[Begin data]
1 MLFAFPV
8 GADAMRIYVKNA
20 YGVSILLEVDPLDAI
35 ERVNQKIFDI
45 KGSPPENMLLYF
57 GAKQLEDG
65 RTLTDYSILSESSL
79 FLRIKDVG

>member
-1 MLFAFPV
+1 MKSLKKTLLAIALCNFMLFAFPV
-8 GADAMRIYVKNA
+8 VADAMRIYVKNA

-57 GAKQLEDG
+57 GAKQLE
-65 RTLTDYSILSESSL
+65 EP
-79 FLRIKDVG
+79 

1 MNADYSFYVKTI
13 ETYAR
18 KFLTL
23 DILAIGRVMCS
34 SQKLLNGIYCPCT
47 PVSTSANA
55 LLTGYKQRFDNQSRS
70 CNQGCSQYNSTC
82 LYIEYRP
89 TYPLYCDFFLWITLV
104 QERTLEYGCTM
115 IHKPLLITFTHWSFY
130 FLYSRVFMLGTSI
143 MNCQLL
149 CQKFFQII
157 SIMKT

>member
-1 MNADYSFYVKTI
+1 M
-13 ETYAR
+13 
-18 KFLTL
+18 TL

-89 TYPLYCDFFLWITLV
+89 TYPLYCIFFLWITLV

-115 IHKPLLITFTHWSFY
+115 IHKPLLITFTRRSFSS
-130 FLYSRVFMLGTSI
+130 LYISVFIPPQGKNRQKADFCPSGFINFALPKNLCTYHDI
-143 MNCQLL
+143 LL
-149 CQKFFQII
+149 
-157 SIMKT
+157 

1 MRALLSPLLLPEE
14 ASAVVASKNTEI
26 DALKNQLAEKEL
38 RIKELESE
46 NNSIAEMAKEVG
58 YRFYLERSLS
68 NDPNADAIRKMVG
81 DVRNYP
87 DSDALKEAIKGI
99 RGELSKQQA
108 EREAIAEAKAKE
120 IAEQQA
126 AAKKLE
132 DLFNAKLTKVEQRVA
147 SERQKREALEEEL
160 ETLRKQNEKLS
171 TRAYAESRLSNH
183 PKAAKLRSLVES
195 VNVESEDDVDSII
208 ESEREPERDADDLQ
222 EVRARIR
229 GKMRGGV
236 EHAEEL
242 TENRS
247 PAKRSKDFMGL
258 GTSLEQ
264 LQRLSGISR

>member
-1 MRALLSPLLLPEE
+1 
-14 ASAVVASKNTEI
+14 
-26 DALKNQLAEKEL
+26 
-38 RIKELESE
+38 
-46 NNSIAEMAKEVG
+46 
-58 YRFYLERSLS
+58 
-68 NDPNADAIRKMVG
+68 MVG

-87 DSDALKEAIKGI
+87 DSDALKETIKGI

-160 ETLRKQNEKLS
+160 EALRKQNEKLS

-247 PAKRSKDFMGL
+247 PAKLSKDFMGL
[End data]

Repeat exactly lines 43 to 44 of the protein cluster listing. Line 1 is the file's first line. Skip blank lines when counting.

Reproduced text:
-89 TYPLYCDFFLWITLV
+89 TYPLYCIFFLWITLV